Keith
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#7 David Mullen ASC

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Posted 14 August 2005 - 11:45 AM

The rule is just that when you move in from the wider coverage to the tighter coverage, you should not simply push, punch, or zoom straight in, but move to a different angle as well to create enough of a difference to make a smoother cut.

In Walter Murch's book "In the Blink of an Eye", he mentions a study of bees that showed that if you moved their hive just a little, they would get confused at the new position and think it was not theirs, but if you moved them and the hive miles away, they would assume it's still the same hive in a new location. The point was that either a cut has to be a perfect match or it has to create a radical change, but a minor change in image size or camera angle would be too similar to the previous shot and create a jump when cutting.
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#8 Keith Mottram

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Posted 14 August 2005 - 12:08 PM

thanks david, i've never really thought about 'rules' in all my years of editing, I of course have rules that I follow- but they are more instinctive than a 'rulebook' aproach. This thirty degree rule has never sat in my head per se, but i can see how it works. i remember being taught about 'crossing the line' and thinking how wierd to be taught such a thing as clearly it would look wrong, but i guess sometimes it's good to have base rules to free you up, so to speak. Just out of interest do you ever have rules that you work to when your planning on shooting a scene?

keith
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#9 David Mullen ASC

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Posted 14 August 2005 - 12:32 PM

Well, sometimes a scene can be a bit confusing to cover in terms of crossing the line, like shooting a circle of people talking to each other. Well, it's not confusing, but often I find myself arguing with the script supervisor who wants every possible eyeline covered, which would take days, so at some point you just have to say "look, the editor will just have to cut here before he cuts there so as to create a new line... because we can't cover all potential eyeline crosses."

Truth is that the "rules" are quite basic, so I find myself these days thinking more about how I can creatively bend or break or ignore those rules, since following them is second-nature and I'm trying to break myself of that conservative habit. But you really have to understand editing to know how to break these rules.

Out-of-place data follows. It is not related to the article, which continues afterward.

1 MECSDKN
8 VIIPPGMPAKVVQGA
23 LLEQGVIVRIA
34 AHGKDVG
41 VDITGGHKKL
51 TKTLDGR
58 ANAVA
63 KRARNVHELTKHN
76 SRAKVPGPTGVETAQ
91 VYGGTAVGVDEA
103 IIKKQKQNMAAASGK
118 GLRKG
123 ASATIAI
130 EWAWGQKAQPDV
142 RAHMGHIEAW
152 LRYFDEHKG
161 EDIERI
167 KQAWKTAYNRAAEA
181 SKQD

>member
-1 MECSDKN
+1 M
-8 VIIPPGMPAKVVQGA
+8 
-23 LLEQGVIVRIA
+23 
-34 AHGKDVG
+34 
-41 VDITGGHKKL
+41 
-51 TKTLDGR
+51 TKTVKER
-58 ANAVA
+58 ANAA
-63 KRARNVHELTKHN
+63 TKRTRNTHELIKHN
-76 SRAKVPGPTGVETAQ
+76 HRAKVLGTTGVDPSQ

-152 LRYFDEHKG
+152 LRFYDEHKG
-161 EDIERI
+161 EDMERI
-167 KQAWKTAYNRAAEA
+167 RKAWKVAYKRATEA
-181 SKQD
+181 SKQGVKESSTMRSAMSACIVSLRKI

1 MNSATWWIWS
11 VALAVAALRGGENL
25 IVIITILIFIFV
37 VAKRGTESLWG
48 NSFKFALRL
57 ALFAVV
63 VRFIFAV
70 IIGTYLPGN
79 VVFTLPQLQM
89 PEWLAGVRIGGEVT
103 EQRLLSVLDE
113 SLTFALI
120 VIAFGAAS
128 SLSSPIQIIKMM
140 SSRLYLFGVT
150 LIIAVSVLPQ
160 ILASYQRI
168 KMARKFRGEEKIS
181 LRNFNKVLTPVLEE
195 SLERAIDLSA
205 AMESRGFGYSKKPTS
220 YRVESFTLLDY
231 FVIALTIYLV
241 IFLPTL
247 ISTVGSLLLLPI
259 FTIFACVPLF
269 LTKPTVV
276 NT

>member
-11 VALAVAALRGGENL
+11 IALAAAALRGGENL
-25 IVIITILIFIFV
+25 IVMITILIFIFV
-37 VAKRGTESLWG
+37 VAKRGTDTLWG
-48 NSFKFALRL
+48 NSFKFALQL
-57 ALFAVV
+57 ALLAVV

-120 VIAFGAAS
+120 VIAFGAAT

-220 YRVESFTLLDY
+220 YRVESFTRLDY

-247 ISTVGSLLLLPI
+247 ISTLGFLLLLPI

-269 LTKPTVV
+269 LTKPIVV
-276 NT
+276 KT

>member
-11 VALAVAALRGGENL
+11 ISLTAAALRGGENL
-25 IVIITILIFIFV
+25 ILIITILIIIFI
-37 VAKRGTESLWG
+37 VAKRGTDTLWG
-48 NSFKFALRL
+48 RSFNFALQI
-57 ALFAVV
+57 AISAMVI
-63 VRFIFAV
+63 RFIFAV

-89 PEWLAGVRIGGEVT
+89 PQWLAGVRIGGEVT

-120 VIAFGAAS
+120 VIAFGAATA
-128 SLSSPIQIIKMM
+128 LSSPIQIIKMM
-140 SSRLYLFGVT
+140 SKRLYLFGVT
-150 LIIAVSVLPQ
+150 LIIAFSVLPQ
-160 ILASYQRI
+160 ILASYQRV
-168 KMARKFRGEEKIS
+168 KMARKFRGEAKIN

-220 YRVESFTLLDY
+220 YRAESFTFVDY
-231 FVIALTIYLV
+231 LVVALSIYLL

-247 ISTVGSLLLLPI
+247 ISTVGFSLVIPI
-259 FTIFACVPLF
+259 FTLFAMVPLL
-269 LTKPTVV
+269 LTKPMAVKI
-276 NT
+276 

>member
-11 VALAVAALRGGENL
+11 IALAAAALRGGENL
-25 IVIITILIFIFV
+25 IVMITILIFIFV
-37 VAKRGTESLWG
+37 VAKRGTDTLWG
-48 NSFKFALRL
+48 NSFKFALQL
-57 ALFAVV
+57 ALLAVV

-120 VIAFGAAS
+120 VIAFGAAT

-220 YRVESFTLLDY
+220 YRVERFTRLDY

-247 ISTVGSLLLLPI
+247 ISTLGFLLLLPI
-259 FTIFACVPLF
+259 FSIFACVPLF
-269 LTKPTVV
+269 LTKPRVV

One odd discussion I have on set is the notion of whether a POV shot has an "eyeline" -- technically if you are shooting someone's POV of someone else and that other person looks back at you, they should be looking into the lens. And a POV of an inanimate object like a house has no eyeline -- the camera should just be where the person whose POV it is was standing. The object being viewed has no screen direction.

I had that argument with a script supervisor who asked me to get a POV shot of a cabin in the distance in the woods and make sure that the cabin was "right to left". I said "it's a POV shot, the cabin can't have a screen direction..." She said, "but they were looking camera right, so the cabin has to be looking camera left".... "it's a cabin, it doesn't have eyes!"

I mean, technically, in a true POV the subject should be center-framed, not artistically composed to one side, because when we stare at something, we don't "compose" it.

Not to knock on script supervisors, but some of them have an incredibly pedantic, simplistic notion of editing and coverage, mostly book-learned. Many have never sat in an editing room. Of course, in their defense, many times they work for directors and DP's with even a worse knowledge of screen direction issues.

In another instance, I was shooting two people facing camera looking at an off-camera monitor, and then I turned around and shot their backs in the foreground with the monitor facing camera. I kept the monitor to the same side of camera and them on the same side of camera in both directions, but obviously the two people standing side-by-side naturally swap screen positions when flipping to the reverse side. Well, the script supervisor wanted to swap them so that the same person was screen-right of the other in both camera angles, which is ridiculous because now someone standing to their left was standing to their right.

Same thing happened on another shoot where two people facing each other were leaning against a mantlepiece on a wall. One character while talking sets his drink down on the mantlepiece on screen right. Well, when we went to the reverse over-the-shoulder angle, the script supervisor wanted them to set the drink down opposite the mantlepiece (in mid air!) so it would still be set down on screen right, which makes no sense since the mantlepiece was obviously now on screen left.

This is the sort of simplistic, pendantic thinking that some people do when considering screen direction. I mean, obviously when shooting raking shots of two people driving in a car, the background naturally goes in the opposite direction on one of two angles -- you don't drive the car backwards to make the direction match!
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#10 Adam Frisch FSF

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Posted 14 August 2005 - 02:25 PM

I'm crap at the crossing line stuff and have always been. I just go with the feel and never analyze it and it has worked well for me except on one occasion.